|
|
|
MailTribune.com
  • The view is sweeter when you earn it

  • If the hike up Pearsoll Peak doesn't take your breath away, the view certainly will.
    • email print
  • If the hike up Pearsoll Peak doesn't take your breath away, the view certainly will.
    Located on the Chetco Rim, the reconstructed Pearsoll Peak Lookout offers incomparable views of the Illinois and Chetco watersheds. For those of us who love wild rivers, that's like being able to view a Van Gogh and a Renoir painting from the same easy chair — it's hard to know where to rest your eyes.
    And rest is the operative word.
    After the rugged and steep terrain of the Chetco Rim, the creature comforts and spectacular vistas of the Pearsoll Peak Lookout invite restful contemplation.
    May is my favorite month to visit the Kalmiopsis Wilderness. The wildflowers are blooming, the creeks and rivers are full, and the higher peaks still enjoy a mantle of snow. However, May of 2011 was no ordinary May. By the end of the month we'd experienced record spring rain — record cold rain to be more exact. So my preferred route to Pearsoll Peak, which involves driving to the Onion Camp/Whetstone Butte trailhead near Babyfoot Lake, was inaccessible due to snow. This turned out to be a blessing in disguise.
    The alternate route to Pearsoll Peak is the old 087 mining road out of McCaleb Ranch on the Wild and Scenic Illinois River. This is a great starting spot for a wilderness adventure. The wildflowers, the hanging footbridge and the swirling eddies of the Illinois are like a friendly pat-on-the back before the thousands of feet of elevation gain to the Chetco Pass and then up to Pearsoll Peak proper.
    Most folks choose to wait until the summer season and drive this steep, dangerous, crumbling road up to the Chetco Pass. I suggest using your legs instead, taking it slow and enjoying the cold springs, wildflowers and views that reward those willing to backpack.
    The 087 road has a wet-weather seasonal closure to motorized use to protect Port Orford Cedar trees from an invasive root disease called phytophthora lateralis. While the closure helps reduce the spread of the disease, it hasn't stopped it. While the gate was closed and locked for the wet season, we still observed recent motorcycle and quad tracks going up to Chetco Pass and beyond.
    After the steep, five-mile hike up the mining road, my buddies and I set up camp near a Chetco Pass water source with the idea of starting a campfire and watching the weather roll up and down the Chetco River watershed. We didn't witness the famed "Chetco effect," whereby the dry air of the inland mountains is funneled down the Chetco River Canyon all the way to Brookings, creating its own thermal extremes. But we did experience driving rain, hail, sunbreaks, rainbows and celestial columns of light. And we woke up under two inches of snow. John Muir would have loved it.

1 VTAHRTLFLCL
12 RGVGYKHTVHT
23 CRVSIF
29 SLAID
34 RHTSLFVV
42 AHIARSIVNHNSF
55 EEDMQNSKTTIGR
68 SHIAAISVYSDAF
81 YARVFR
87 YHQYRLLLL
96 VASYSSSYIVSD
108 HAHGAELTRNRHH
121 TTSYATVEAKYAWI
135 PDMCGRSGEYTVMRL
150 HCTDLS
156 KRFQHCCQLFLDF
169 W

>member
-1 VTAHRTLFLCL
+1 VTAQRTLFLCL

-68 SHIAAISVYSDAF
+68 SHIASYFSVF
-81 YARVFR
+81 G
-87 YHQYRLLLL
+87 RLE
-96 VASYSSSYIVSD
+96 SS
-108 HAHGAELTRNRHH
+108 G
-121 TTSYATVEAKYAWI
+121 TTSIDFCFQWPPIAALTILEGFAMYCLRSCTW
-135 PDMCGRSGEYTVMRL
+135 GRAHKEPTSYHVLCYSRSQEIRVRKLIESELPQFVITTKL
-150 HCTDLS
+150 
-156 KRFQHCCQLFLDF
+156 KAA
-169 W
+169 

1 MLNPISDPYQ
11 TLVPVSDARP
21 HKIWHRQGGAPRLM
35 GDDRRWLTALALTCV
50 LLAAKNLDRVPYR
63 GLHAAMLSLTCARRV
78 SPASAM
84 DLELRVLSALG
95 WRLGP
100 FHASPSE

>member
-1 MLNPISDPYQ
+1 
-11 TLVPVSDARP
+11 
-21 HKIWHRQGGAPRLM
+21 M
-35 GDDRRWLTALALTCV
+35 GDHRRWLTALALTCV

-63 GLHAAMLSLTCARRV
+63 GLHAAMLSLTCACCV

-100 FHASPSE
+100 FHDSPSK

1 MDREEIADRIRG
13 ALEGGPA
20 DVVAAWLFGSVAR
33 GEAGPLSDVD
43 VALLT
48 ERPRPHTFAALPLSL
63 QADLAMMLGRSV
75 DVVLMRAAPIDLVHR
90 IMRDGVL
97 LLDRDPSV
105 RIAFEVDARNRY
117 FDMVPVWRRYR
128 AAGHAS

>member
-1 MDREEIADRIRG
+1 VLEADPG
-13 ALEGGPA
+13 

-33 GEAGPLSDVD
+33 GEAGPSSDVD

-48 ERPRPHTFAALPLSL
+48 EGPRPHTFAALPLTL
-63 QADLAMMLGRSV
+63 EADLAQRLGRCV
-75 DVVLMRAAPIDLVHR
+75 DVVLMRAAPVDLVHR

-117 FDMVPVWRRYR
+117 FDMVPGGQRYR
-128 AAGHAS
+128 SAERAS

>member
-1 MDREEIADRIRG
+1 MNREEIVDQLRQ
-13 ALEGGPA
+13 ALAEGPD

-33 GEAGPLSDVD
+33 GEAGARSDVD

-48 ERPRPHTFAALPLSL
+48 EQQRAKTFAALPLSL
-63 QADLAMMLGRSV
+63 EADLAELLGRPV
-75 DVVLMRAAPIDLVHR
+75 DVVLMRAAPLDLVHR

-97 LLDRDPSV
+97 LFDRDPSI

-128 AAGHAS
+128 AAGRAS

The hike to the summit of Pearsoll Peak is wild and rugged. Part of the ruggedness comes from the effects of the 2002 Biscuit fire. While some of the Kalmiopsis trailheads (such as Babyfoot and Briggs Creek) were clearcut after the fire, the post-fire forests along the Pearsoll Peak route have been left to recover on their own. The result is starkly beautiful. One can view thousands of snags providing habitat for cavity-nesting birds, anchoring new vegetation and eventually falling down to contribute nutrients and stability to steep mountain slopes. It is amazing to walk through a living laboratory of the process of fire and rebirth that has shaped these forests for millennia.
    The lookout atop Pearsoll Peak sure isn't a 5-star hotel, but there isn't a hotel in the world that boasts such a view. One can see vast stretches of the Kalmiopsis Wilderness Area, including a maze of mountains and pristine watersheds.
    Our morning climb to the lookout was challenging to say the least. Deep snow shoots blocked much of the trail that switchbacks up the final several hundred feet to the summit. We climbed and scrambled up the steep, crumbling west face of the peak and up into a cloud that rested on the summit. While the cloud obscured much of the 360-degree panorama, it would mysteriously lift and swirl to reveal a mountain here, a canyon there or glimpses of an entire untouched watershed. It was stunning. It was spectacular. It was unforgettable.
    Like many of my friends, I've driven my F-250 up the long, steep, bumpy mining road to Chetco Pass and reached the summit after an easy, hour-long stroll from the end of the road. But Pearsoll Peak and the Kalmiopsis don't have to be a drive-by wilderness experience. I liked the feeling of walking on my own two legs, bad knees and all, to a view I had to earn. The view was sweeter. My coffee tasted better. And the long march down the mountain was a celebration rather than a gear-grinding chore.
    From here on out I'm leaving my rig at the bottom of the hill.
    George Sexton lives in Ashland.
Reader Reaction
      • calendar